Despite the creation of Chadwick’s prison camp lab, despite the determination of Bohr and Rutherford to maintain the flow of scientific information across national boundaries, the First World War challenged international cooperation and threatened republican scientific loyalties. It did so in part because many scientists in the belligerent nations went to work for their governments and helped develop weapons that destroyed men in the name of national honor, security, or purpose. Probably the most notorious of these, and a sobering harbinger of nuclear arms, were chemical weapons, often (though not always) dispensed in the form of poisonous gas. Near the Belgian town of Ypres, at 5.00 in the afternoon on 22 April 1915, the air was suddenly filled with ‘thick yellow smoke... issuing from the German trenches’. ‘What follows’, reported the British Field Marshall Sir John French, ‘almost defies description. The effect of these poisonous gases was so virulent as to render the whole of the line held by the French... practically incapable of any action at all... Hundreds of men were thrown into a comatose or dying condition, and within an hour the whole position had to be abandoned, together with about fifty guns.’ There were estimates that 5,000 soldiers died in the attack, and twice that number were injured, their throats and eyes and lungs left burning and their memories haunted. ‘It was’, wrote a British clergyman who observed the retreat, ‘the most fiendish, wicked thing I have ever seen.’13
The Germans had been thinking about chemical weapons since at least the previous year. From the first, German military officials had involved academic and industry chemists in the quest for an agent that would disorient and damage enemies dug into trenches on both fronts. They experimented in the fall of 1914 with a compound that caused violent fits of sneezing, pouring it into howitzer shells and launching them at the French at Neuve Chapelle in October. The compound dispersed poorly and had no apparent effect on the battle, and the shortage of shells and launchers made continued experiments unattractive. The eminent chemist Fritz Haber found a solution: disperse chlorine gas from metal cylinders, creating a toxic cloud that would settle over enemy positions. The German command agreed to try this. The generals recruited scientists and soldiers to serve as forward observers—that is, to find the most favorable positions from which to launch the gas cloud. Six thousand cylinders were opened simultaneously that April afternoon. The cloud at first looked white, then intensified to yellow and green as the amount of chlorine in it rose, drifting higher and moving south and west over French and Algerian posts. The affected soldiers broke and ran.14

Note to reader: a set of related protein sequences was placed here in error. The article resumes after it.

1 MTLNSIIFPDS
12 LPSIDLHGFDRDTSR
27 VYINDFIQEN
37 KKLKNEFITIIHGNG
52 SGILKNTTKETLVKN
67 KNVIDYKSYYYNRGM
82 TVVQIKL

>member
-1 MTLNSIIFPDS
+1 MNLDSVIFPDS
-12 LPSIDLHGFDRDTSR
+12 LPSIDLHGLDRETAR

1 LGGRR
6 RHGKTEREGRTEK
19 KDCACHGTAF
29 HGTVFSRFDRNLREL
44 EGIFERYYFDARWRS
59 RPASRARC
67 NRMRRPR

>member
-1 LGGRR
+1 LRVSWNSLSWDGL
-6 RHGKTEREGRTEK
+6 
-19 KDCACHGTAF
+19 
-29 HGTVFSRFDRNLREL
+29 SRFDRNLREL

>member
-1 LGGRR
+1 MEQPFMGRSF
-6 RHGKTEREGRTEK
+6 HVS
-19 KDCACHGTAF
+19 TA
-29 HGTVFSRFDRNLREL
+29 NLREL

Among those Germans sent to plan the attack was Otto Hahn, already well known for his work on radiation with Ernest Rutherford in Montreal. Haber pressed Hahn into service in the name of science and loyalty to the German state. By his own account, Hahn was not so sure, objecting that the use of gas would violate the Hague Convention of 1899, which proscribed the use of projectiles to diffuse ‘asphyxiating or deleterious gas’. Haber responded, first, that the French had already started it, having filled rifle cartridges with tear gas (a dubious claim when Haber made it, in January 1915), and, more important, that the use of gas would ultimately save lives on all sides because it would end the war sooner. It was also technically true that the release of a gas cloud did not involve launching projectiles. Hahn evidently accepted this logic. ‘I let myself be converted’, he remembered, ‘and threw myself into the work wholeheartedly.’ He remained involved in chemical warfare, and was called a ‘gas pioneer’, until the armistice—even after Haber had confided to him that he thought the war was lost.15